Do Public Attitudes Toward Abortion Influence Attitudes Toward Family Planning? Findings from a Survey of Americans
RAND CORP SANTA MONICA CA
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Since 1965 the United States has provided funds and technical assistance for voluntary family planning programs overseas. In 1970, a comparable program, Title X of the Public Health Services Act, was created for low-income and disadvantaged women in this country. Relatively noncontroversial in the early years of their existence, these programs in recent years have become linked to the emotionally charged debate over abortion. Our interviews in 1997 with legislative directors suggested that congressional swing voters who were opposed to abortion were less likely to support U.S. government funding for international family planning. These members felt that this view reflected their constituents attitudes as well. How closely do public attitudes mirror these impressions To address this question, RANDs Population Matters program asked a nationally representative sample of 1,500 Americans about their views on family planning and on abortion. The questions were part of a broader survey of public attitudes about global population trends and issues. The survey results suggest that attitudes toward abortion exert only a minor influence in shaping the American publics attitude toward family planning.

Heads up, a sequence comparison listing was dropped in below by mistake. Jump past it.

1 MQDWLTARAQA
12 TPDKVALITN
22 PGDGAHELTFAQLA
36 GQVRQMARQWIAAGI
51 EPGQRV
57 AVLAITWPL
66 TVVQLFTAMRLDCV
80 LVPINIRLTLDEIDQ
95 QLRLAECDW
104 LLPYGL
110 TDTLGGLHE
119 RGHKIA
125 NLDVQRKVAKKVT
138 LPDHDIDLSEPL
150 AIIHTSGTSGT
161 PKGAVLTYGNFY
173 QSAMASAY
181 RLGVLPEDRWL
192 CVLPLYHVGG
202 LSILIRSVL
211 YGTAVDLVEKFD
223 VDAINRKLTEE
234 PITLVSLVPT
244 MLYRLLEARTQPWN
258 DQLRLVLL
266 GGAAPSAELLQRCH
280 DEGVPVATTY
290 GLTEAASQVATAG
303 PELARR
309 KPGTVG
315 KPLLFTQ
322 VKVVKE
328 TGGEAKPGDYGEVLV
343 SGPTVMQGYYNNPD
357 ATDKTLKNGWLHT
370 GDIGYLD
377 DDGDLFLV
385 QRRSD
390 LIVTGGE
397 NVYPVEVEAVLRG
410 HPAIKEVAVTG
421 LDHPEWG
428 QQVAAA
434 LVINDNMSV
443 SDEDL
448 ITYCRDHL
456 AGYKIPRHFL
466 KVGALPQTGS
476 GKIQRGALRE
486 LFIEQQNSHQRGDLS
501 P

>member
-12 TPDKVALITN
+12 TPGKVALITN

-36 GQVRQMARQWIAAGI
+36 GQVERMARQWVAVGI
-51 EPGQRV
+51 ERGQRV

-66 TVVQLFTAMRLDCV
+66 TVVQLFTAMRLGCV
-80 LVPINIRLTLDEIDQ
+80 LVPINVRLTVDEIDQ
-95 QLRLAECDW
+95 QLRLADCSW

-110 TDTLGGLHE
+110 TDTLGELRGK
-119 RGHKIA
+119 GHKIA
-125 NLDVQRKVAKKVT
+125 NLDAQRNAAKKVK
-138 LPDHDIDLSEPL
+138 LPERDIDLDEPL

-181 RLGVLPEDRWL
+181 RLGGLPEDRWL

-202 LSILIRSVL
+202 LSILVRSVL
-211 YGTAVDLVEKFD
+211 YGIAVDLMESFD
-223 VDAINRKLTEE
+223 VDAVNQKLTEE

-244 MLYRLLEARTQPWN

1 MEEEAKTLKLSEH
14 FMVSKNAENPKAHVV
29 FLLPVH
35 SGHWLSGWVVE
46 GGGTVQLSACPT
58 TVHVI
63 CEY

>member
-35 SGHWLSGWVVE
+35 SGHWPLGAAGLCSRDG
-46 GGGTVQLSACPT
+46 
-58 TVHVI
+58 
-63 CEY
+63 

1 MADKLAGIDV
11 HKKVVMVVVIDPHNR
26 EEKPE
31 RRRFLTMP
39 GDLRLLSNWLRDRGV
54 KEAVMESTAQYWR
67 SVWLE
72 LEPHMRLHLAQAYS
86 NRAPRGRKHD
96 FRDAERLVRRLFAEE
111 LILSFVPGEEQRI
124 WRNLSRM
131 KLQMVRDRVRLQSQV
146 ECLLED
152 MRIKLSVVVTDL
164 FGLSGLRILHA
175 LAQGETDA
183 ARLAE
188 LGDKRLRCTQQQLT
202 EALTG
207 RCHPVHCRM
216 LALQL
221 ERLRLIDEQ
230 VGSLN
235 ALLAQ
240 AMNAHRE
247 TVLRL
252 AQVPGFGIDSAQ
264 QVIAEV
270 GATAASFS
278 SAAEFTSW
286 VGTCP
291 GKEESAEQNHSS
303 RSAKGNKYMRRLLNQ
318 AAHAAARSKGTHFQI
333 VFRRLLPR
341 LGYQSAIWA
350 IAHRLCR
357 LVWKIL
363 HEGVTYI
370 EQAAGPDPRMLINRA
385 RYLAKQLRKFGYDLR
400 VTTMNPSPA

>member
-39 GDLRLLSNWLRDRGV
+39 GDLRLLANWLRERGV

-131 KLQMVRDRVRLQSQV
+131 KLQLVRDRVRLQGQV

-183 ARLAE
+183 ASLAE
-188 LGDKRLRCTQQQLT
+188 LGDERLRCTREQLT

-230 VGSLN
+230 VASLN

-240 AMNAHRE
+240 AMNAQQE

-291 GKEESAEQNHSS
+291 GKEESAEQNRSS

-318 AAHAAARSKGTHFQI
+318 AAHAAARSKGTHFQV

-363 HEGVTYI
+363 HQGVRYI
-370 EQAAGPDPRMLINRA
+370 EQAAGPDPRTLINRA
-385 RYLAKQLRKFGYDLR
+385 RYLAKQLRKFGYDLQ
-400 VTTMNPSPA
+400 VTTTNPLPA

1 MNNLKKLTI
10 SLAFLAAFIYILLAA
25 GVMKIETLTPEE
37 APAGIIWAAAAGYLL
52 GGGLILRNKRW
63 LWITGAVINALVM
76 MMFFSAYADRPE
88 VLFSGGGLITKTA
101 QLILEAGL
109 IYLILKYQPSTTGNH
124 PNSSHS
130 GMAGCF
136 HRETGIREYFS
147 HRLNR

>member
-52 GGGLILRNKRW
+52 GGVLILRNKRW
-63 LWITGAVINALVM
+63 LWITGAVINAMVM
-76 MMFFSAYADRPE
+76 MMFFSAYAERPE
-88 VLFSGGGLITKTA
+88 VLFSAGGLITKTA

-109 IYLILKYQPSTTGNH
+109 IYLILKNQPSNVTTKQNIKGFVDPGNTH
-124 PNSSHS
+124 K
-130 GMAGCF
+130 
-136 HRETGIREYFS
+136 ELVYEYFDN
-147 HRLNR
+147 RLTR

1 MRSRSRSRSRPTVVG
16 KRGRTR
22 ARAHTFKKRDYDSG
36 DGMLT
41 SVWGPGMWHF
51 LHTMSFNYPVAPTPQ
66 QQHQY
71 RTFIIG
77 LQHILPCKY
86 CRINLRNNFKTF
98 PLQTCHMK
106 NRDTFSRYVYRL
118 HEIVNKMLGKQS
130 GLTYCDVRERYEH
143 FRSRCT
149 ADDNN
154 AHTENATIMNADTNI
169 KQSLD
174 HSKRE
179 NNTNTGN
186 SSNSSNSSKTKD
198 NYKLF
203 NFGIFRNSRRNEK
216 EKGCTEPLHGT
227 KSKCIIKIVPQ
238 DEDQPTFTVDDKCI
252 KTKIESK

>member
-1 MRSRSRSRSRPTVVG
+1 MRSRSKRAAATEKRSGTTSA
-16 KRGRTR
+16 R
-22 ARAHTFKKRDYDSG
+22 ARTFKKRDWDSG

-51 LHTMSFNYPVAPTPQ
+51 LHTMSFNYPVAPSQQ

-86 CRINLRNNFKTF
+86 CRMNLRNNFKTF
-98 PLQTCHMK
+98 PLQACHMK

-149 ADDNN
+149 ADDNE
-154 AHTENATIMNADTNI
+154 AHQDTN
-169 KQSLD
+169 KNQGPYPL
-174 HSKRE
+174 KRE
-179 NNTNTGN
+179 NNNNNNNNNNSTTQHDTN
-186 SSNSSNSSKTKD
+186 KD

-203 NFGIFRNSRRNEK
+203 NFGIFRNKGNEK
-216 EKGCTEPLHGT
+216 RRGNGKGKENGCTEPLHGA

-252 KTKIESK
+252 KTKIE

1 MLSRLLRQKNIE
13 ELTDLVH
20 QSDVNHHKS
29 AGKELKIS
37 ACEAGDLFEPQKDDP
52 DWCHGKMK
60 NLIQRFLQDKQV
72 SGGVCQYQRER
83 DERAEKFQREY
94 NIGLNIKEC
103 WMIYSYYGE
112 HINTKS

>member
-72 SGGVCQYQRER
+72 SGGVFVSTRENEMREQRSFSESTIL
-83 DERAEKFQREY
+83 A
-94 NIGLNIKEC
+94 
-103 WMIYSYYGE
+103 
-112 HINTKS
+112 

- Sociology and Law
- Medicine and Medical Research